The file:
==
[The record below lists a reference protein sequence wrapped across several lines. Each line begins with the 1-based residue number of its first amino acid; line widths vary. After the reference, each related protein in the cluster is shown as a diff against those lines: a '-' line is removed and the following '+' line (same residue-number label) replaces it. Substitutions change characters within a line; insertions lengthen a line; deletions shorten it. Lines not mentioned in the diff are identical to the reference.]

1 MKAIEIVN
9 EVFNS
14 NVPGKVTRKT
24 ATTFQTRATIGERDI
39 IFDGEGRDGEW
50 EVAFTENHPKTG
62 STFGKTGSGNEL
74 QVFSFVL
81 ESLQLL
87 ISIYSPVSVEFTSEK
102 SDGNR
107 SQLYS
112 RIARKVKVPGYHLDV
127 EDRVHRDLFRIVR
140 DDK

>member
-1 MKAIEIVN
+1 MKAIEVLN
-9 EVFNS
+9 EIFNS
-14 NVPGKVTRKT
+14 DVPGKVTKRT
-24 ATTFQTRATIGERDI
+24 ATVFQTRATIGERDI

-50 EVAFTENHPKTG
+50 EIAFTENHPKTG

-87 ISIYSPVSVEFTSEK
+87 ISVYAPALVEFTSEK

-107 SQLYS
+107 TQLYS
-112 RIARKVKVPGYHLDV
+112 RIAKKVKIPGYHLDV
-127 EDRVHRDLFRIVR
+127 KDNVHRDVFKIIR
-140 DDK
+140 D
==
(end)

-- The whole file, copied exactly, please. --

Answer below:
[The record below lists a reference protein sequence wrapped across several lines. Each line begins with the 1-based residue number of its first amino acid; line widths vary. After the reference, each related protein in the cluster is shown as a diff against those lines: a '-' line is removed and the following '+' line (same residue-number label) replaces it. Substitutions change characters within a line; insertions lengthen a line; deletions shorten it. Lines not mentioned in the diff are identical to the reference.]

1 MKAIEIVN
9 EVFNS
14 NVPGKVTRKT
24 ATTFQTRATIGERDI
39 IFDGEGRDGEW
50 EVAFTENHPKTG
62 STFGKTGSGNEL
74 QVFSFVL
81 ESLQLL
87 ISIYSPVSVEFTSEK
102 SDGNR
107 SQLYS
112 RIARKVKVPGYHLDV
127 EDRVHRDLFRIVR
140 DDK

>member
-1 MKAIEIVN
+1 MKAIEVLN
-9 EVFNS
+9 EIFNS
-14 NVPGKVTRKT
+14 DVPGKVTKRT
-24 ATTFQTRATIGERDI
+24 ATVFQTRATIGERDI

-50 EVAFTENHPKTG
+50 EIAFTENHPKTG

-87 ISIYSPVSVEFTSEK
+87 ISVYAPALVEFTSEK

-107 SQLYS
+107 TQLYS
-112 RIARKVKVPGYHLDV
+112 RIAKKVKIPGYHLDV
-127 EDRVHRDLFRIVR
+127 KDNVHRDVFKIIR
-140 DDK
+140 D